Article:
Lewandowski: Trump-Putin meeting advances goal of world peace

Lewandowski: Trump-Putin meeting advances goal of world peace
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President Donald J. Trump follows in the footsteps of presidents Richard Nixon and Ronald Reagan by engaging in groundbreaking talks with superpowers that traditionally were seen as enemies of the United States, as a means to find common ground on trade and foreign policy in a way that has preserved the peace today.

President TrumpDonald John TrumpArizona GOP Senate candidate defends bus tour with far-right activist Alyssa Milano protests Kavanaugh in 'Handmaid's Tale' costume Bomb in deadly Yemen school bus attack was manufactured by US firm: report MORE’s trip to Helsinki to meet with Russian President Vladimir Putin has drawn criticism from many Democrats and some “Never-Trump” Republicans. Yet, this trip serves an important purpose to open up relations between two powerful nations that do have some common interests, even though both disagree on some very important trade and foreign policy issues.

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President Nixon went to communist China and was attacked by many for meeting with a communist dictator. President Reagan engaged in a summit in Reykjavik with Soviet General Secretary Mikhail Gorbachev and was attacked by many on the right and left. Now comes President Trump’s meeting with Russian President Vladimir Putin. The president is currently the subject of attacks – both partisan, from cable-news talking heads and from Never-Trump Republicans – because he wants better relations with another superpower.

 

In 1972, President Nixon visited Chinese Communist Party Chairman Mao Zedong. Many credit that meeting, and resulting better relations with China, as an event that shifted the Cold War balance between China, the old Soviet Union and the United States. There was enough opposition to his trip that Nixon drew a Republican presidential primary from then-Rep. John Ashbrook (R-Ohio) which failed to register much support but showed that opposition to groundbreaking, disruptive forces in politics is not a new development. One result of Nixon’s trip to China was a peaceful solution to the Taiwan question and the start of U.S.-China trade relations. The fear-mongering, that Nixon was selling out our allies, was proven false.

In 1986, President Reagan met with Gorbachev in a summit dealing with the arms-control issue. That summit did not end up concluding with a deal but later summits did end in a history-making agreement on an arms control treaty, signed in 1987. Again, Reagan was hit by some on the right and by the opposition party as engaging in appeasement with the Soviets, yet Reagan’s move to reduce Russian and American nuclear arms stockpiles was an historic achievement.

History is repeating itself. Today, some Republicans understand the need for better relations with Russia. Sen. Rand PaulRandal (Rand) Howard PaulArizona GOP Senate candidate defends bus tour with far-right activist Trump plays 'quick round of golf' with Rand Paul in New Jersey Hillicon Valley: Trump escalates feud with intel critics | Tesla shares fall after troubling Musk interview | House panel considers subpoena for Twitter's Jack Dorsey | Why Turkish citizens are breaking their iPhones MORE (R-Ky.) wrote on July 16 that “Russia doesn’t need to be considered our friend. But we certainly have overlapping interests — Syria, Islamic terrorism and energy — that require us to have an open dialogue and relationship. I am thankful that Trump is once again willing to go against the political elite in Washington and keep the lines of communication to Moscow open.”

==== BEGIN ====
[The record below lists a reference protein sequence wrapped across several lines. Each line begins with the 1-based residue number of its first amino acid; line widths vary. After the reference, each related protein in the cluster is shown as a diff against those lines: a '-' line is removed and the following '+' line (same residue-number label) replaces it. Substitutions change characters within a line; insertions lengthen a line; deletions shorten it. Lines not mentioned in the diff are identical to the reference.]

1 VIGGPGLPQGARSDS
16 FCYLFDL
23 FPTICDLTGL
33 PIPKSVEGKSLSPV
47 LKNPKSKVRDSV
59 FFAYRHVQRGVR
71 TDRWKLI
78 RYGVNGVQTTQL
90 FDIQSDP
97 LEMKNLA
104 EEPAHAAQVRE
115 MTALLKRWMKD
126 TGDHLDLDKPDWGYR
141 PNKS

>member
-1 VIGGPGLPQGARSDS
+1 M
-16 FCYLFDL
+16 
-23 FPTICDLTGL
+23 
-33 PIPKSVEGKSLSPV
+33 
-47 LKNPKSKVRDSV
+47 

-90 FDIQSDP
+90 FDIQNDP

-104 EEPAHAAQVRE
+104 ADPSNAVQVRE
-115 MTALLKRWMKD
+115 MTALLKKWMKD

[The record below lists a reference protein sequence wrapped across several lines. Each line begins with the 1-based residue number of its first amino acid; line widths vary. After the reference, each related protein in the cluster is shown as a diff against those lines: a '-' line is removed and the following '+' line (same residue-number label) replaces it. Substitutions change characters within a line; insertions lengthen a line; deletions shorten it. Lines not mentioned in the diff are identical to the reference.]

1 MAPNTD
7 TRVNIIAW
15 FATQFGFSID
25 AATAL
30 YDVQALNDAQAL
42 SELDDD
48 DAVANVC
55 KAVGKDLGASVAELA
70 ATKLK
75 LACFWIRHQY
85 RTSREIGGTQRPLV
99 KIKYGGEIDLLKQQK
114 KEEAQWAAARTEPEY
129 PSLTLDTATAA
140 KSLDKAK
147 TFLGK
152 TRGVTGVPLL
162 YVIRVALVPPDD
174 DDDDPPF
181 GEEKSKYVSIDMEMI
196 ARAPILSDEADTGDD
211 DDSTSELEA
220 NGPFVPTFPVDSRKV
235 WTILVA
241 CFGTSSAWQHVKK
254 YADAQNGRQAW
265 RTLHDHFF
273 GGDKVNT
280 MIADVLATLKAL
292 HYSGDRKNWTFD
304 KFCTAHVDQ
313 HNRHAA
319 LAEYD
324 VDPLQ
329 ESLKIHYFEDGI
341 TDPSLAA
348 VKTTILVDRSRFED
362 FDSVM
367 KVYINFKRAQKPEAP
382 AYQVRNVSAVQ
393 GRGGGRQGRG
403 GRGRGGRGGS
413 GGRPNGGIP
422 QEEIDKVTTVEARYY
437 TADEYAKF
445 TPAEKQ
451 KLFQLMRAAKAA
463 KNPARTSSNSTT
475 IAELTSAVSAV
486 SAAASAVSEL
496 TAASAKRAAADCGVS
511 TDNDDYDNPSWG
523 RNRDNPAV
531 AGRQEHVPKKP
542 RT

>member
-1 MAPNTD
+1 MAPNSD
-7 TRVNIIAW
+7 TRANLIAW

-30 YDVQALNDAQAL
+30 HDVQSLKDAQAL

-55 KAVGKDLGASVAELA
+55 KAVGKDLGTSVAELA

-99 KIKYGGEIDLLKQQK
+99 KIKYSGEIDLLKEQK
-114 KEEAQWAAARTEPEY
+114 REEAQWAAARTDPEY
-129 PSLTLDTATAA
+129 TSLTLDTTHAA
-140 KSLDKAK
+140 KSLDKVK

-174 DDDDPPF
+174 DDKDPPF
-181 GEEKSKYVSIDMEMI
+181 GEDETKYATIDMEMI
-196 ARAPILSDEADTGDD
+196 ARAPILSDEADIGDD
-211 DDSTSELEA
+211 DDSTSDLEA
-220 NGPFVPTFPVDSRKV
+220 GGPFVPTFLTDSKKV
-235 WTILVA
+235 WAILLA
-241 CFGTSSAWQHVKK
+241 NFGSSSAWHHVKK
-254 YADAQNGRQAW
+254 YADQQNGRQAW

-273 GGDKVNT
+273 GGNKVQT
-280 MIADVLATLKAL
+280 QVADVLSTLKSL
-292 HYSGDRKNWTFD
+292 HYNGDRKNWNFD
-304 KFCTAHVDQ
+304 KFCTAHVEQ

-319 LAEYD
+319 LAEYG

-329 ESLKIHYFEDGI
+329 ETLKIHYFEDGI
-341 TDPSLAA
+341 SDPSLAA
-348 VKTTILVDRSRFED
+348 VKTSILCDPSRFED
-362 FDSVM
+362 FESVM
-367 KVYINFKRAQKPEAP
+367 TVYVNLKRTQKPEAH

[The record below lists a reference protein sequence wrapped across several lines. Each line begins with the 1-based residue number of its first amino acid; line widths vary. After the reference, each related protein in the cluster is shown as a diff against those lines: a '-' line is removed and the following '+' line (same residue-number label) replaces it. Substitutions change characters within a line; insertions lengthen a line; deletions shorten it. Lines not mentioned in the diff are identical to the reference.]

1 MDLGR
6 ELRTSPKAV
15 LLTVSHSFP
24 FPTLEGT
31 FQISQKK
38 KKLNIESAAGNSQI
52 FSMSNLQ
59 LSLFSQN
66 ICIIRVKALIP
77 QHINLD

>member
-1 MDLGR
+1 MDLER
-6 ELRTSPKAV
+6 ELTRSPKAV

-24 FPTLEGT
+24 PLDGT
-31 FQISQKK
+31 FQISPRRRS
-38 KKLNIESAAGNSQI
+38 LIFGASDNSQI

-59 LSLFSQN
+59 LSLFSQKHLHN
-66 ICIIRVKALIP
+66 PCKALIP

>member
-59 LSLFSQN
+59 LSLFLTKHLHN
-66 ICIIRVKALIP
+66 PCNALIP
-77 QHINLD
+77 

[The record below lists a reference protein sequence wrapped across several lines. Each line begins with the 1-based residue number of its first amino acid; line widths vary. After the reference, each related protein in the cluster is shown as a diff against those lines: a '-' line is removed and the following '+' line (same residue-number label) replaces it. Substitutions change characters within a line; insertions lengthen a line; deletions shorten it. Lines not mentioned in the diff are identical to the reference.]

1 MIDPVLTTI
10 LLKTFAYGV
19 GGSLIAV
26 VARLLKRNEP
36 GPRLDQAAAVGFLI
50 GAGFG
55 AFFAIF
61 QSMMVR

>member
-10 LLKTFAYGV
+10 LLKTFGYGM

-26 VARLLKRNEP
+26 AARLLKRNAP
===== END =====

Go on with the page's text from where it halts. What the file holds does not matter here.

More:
It is important to understand that President Trump is a disruptive force in traditional politics and he is willing to take bold actions to make American foreign policy great again.

President Trump’s meeting with NATO allies in Europe was important to push for a restructuring of the financial agreements between the allied nations to take some of the burden of defending Europe off the backs of American taxpayers. Both the NATO and Putin meetings were important to push hard to get Europeans to recognize that they need to pay more for NATO and to open up a dialogue with a nation that, traditionally, has been considered America’s staunchest opponent. Dialogue is important, and talks can only lead to better relations and a better understanding between nations. Those who denigrate talks between the U.S. and Russia ignore the history written by Presidents Nixon and Reagan.

Mere weeks ago, President Trump engaged in talks with North Korean leader Kim Jong Un that have led to progress on a lowering of tensions. Trump, who earlier had threatened North Korea with “fire and fury,” did not retreat from his tough stance by meeting with North Korea in Singapore in June. Historians will look back on the Kim Jong Un and Vladimir Putin meetings as groundbreaking moments when the United States engaged in “peace through strength” and had the confidence to meet with world leaders in a way that will forward world peace and the national security interests of the United States.

Don’t believe the hand-wringing and perpetual outrage of our news media over Trump daring to meet with world leaders. In time we shall see if these historic meetings bear the same fruit that Nixon and Reagan accomplished, yet the continuous opposition that President Trump receives domestically is not helpful. Trump’s opponents suffer from a serious case of “Trump Derangement Syndrome” that does not allow them to give President Trump credit where credit is due.

Corey R. Lewandowski (@CLewandowski) served as a campaign manager to Donald J. Trump, the 45th president of the United States. He is co-author of “Let Trump Be Trump: The Inside Story of his Rise to the Presidency,” and senior adviser to the Great America Committee, Vice President Mike Pence's political action committee.